Short Wave Craft Magazine, November 1933

"Cooking with Short Waves"

The cover of Short Wave Craft magazine from November, 1933, shows a novel application of radio waves: cooking!

In this painting, screen star Fifi D'Orsay (who?) is about to taste a delicious ham and cheese sandwich, heated in only seconds by high frequency currents in the 6-meter band.

In the words of the cover article, "This is probably the only basic advance in the art of preparing food for human consumption since cavemen, thousands of years ago, first burned meat over a fire and heated vegetables in crude vessels of boiling water."

"For cooking," the article continues, "the ultra high frequency current is made to pass from one pan-shaped electrode to another. The uncooked food is placed between two electrodes, directly in the path of the radio transmitter's power."

This demonstration was performed by Westinghouse engineers in their exhibit at the 1933 Century of Progress Exposition in Chicago. In addition to cooking, they show how radio power could light incandescent lamps and drive a 1/4-horsepower motor attached to a propellor from a distance of 30 feet.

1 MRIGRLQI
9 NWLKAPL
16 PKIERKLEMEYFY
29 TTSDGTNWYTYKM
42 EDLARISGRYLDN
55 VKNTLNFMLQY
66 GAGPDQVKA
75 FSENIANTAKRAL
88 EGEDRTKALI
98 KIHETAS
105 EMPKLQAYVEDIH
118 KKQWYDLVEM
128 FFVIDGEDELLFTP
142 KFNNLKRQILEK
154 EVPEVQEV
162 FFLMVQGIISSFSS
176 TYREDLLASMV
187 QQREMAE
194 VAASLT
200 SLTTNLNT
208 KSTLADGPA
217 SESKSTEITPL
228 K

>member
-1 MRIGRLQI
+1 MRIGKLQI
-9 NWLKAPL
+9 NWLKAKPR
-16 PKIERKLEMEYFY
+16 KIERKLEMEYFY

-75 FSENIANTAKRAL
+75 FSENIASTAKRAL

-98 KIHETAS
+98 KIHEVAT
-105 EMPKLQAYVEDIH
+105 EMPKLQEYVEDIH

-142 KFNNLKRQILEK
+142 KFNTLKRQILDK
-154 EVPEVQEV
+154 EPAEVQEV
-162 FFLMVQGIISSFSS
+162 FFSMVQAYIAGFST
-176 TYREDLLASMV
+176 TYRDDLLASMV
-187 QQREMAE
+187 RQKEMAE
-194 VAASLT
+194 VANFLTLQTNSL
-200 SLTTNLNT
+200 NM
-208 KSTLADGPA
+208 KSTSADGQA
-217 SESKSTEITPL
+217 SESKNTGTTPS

Also noted was the heating effect on the human body when placed in the path of ultra-short radio wavelengths. Among the scientists present was I.E. Mouromtseff, Westinghouse director of ultra-short wave development.

Kids, Don't Try This at Home!

You have to wonder whether the scientists or members of the curious public suffered any lasting health effects from these demonstrations. Let's read a little more from a section entitled, "The Short-Wave Cocktail."

Among the unusual effects noticed in the "powercaster's" field, Mr. Mouromtseff believes the "radio cocktail" to be the most outstanding. When a person exposes his body to the ultra high frequency field he experiences an exhilaration that may be called a synthetic radio "jag." Over-exposure to the powerful field brings on a depressed feeling or "hangover."

The physical effect of the field is intensified many fold if the person improvises an aerial by holding a short piece of metal in each hand. His body immediately becomes noticeably warm.

In tests made under conditions of maximum heat, the body temperature was found to increase by one degree at the end of the first minute and to 105 degrees in about an hour. However, no one has continued the experiment beyond dangerous fever limits.

I will only note in passing that 105 degrees is the temperature at which the human brain begins to suffer damage and emergency measures are taken in modern medicine. Oh, well—they sure seemed to be having fun!

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